Safety Evaluation of Statewide Off-Highway Vehicle Use in Alaska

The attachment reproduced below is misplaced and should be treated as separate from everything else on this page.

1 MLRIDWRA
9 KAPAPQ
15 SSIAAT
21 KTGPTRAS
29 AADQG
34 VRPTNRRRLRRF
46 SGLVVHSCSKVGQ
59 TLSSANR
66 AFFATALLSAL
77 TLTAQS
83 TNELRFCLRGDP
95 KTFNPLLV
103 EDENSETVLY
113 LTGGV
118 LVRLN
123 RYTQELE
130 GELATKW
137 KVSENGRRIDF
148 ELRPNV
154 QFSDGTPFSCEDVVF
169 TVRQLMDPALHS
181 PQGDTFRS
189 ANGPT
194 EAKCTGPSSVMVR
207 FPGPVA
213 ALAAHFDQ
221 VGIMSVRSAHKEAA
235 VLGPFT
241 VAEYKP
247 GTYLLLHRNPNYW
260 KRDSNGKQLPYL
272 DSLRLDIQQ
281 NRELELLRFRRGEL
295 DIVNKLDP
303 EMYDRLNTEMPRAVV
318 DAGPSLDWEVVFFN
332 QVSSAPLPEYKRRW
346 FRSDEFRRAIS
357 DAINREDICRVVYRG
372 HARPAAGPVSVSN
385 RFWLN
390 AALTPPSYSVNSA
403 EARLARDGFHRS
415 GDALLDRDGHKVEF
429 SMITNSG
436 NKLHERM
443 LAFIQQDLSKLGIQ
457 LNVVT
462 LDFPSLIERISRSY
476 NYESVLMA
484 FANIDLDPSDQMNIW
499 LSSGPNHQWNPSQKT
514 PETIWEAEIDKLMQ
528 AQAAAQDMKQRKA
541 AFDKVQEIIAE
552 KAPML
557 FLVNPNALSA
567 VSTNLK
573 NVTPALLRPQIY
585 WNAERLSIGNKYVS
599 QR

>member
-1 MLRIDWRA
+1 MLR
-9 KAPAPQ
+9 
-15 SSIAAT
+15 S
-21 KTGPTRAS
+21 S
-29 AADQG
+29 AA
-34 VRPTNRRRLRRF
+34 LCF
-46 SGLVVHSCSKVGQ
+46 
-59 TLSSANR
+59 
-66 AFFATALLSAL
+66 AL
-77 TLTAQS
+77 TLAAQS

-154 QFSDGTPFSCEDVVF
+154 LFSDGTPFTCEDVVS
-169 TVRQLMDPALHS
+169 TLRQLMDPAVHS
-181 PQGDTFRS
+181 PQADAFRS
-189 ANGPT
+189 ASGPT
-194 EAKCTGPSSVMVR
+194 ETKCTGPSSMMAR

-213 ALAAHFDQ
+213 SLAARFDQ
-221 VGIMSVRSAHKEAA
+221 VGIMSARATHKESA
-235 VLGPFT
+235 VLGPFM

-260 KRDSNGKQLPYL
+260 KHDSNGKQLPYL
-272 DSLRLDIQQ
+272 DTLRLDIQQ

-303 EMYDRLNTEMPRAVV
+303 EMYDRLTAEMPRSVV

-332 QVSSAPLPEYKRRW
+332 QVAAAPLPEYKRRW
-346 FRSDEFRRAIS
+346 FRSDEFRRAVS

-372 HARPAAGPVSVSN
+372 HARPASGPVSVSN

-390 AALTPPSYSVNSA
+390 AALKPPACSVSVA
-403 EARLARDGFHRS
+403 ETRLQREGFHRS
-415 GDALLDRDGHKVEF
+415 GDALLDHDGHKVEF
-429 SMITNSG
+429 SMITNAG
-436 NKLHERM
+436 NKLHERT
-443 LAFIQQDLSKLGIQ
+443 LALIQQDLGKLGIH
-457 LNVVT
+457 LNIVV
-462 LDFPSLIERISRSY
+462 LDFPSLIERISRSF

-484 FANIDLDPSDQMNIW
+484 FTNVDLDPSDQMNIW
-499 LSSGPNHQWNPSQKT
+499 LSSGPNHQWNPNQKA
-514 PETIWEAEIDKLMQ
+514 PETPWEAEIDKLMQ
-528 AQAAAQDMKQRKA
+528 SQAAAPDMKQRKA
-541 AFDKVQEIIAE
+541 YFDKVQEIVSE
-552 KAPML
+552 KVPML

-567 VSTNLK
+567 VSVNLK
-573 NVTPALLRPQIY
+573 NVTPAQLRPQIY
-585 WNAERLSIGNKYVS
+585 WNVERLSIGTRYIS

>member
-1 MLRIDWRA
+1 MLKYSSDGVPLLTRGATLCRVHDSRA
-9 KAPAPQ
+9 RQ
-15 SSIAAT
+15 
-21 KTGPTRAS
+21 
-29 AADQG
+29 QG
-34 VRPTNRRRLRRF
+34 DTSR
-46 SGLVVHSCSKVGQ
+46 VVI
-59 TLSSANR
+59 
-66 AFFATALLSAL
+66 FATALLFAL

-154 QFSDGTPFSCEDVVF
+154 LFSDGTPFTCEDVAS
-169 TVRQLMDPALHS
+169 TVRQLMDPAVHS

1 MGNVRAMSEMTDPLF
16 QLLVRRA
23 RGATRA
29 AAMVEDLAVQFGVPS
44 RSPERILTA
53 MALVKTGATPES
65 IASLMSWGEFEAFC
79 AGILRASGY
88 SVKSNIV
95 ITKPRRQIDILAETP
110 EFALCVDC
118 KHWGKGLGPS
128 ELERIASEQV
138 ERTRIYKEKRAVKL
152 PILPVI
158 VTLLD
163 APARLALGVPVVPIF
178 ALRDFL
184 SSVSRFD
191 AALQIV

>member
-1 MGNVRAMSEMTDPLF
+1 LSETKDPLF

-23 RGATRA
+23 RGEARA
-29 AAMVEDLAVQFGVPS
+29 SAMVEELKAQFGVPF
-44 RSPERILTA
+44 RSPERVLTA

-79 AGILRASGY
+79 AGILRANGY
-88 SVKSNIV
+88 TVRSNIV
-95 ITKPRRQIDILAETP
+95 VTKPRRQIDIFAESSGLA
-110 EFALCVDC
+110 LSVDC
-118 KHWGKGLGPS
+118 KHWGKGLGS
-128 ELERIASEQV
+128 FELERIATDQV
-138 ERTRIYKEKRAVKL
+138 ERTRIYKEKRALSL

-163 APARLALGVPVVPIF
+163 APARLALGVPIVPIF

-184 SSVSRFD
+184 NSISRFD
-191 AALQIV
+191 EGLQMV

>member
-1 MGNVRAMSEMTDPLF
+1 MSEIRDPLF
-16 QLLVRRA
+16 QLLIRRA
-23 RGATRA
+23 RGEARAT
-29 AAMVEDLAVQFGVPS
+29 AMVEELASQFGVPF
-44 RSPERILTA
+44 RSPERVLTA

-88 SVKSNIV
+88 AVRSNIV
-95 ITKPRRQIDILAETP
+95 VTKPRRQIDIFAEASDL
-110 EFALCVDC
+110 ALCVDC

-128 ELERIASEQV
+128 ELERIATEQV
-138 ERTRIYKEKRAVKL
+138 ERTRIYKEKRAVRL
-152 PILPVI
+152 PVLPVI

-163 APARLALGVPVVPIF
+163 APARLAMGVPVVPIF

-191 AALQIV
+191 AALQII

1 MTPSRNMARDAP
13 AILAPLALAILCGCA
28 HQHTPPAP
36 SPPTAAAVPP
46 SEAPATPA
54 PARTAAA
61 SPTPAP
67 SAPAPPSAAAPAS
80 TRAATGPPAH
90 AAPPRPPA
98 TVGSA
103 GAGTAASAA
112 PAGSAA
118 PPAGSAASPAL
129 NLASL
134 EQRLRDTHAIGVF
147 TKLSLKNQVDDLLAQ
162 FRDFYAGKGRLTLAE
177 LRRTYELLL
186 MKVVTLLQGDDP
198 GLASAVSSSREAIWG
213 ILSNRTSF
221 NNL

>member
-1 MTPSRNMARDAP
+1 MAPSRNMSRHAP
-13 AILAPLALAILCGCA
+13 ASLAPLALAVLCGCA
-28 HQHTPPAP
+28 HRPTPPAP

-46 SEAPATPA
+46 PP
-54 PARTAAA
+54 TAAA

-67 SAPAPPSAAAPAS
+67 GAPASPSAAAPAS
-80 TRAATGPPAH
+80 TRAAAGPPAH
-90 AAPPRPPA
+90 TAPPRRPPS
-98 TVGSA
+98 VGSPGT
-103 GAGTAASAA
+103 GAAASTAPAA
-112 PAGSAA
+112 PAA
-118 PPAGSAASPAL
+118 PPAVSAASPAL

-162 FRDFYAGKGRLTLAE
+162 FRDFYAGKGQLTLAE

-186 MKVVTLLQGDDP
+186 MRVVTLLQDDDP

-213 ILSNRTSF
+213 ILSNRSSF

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Standard measures of risk and conflict, design guidelines, and informed policies and regulations for off-highway vehicle users (e.g., all-terrain vehicles and snow machines) near and on the traveled way are not well established from a rural safety perspective. The State of Alaska currently has a Department policy to not prohibit their travel within the off-pavement area, but it does not currently design for or address crossings or other conflicts when these users approach roads and other publicly traveled ways. There is a need for statewide assessment of conflicts between these users and traditional roadway users. A recent all terrain vehicle (ATV)-related fatality in Akiachak, discussions on safety concerns surrounding ATV/off highway vehicle (OHV) use and policies in Wasilla, Bethel, and Kotzebue, and requests for AKDOT&PF to address conflicts in rural Native Alaska communities off the main road network make this very timely research. This research presents a statewide review of the data and types of conflicts occurring on highways, a compilation of borough and city/town OHV policies, and the results of a discourse analysis of nationwide news articles on OHV issues. Findings build on previous work related to mixed-use safety and provide greater insight on special user groups and modes to address safety concerns and the transportation needs of rural and small-urban areas of Alaska.